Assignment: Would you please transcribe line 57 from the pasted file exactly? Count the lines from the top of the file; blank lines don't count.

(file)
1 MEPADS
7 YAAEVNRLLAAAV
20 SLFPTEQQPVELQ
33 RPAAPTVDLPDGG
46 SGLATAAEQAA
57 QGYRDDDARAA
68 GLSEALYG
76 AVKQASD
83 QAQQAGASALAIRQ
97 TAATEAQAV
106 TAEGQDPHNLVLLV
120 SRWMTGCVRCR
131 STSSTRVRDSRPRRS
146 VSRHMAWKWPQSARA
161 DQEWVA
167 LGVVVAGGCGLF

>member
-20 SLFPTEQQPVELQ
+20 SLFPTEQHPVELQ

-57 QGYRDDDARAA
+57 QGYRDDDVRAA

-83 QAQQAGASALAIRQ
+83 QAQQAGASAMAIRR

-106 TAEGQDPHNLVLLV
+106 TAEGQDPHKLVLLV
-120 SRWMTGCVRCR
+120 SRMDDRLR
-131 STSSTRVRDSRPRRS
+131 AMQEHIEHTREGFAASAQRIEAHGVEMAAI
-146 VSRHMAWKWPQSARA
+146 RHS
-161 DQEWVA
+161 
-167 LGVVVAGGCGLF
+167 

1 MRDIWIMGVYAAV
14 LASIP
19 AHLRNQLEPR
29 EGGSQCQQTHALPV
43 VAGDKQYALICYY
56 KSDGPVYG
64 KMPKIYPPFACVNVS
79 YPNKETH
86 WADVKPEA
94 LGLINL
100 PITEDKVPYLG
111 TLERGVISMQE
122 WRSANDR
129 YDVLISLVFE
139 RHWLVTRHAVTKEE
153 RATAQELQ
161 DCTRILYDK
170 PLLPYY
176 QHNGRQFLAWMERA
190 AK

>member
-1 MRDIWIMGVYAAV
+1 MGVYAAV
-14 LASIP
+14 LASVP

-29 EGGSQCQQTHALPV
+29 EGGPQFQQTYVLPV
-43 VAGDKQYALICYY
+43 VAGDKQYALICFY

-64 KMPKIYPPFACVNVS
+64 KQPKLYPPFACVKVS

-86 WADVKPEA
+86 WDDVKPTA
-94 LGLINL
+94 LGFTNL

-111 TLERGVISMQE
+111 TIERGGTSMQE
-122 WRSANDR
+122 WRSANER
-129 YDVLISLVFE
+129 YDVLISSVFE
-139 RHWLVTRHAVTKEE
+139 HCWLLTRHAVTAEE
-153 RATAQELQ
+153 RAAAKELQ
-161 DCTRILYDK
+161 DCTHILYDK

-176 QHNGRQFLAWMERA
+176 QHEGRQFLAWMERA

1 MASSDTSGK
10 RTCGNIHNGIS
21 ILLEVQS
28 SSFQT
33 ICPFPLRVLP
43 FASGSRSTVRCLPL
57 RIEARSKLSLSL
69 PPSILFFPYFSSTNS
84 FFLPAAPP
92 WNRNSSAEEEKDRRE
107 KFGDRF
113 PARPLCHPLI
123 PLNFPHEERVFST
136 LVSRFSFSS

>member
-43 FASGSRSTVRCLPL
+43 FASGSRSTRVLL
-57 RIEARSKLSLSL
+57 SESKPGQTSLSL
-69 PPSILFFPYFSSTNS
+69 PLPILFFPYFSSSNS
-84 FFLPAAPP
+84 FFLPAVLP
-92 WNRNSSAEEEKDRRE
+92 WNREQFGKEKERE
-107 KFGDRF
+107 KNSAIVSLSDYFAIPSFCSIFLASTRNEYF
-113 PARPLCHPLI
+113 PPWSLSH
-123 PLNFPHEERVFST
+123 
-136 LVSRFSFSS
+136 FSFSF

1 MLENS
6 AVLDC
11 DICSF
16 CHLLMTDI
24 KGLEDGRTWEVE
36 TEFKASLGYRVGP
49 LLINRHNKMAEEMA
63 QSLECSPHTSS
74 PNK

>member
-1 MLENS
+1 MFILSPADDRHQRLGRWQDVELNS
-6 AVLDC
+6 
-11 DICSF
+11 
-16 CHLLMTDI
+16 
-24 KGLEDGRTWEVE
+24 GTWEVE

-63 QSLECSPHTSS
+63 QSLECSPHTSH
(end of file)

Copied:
-1 MRDIWIMGVYAAV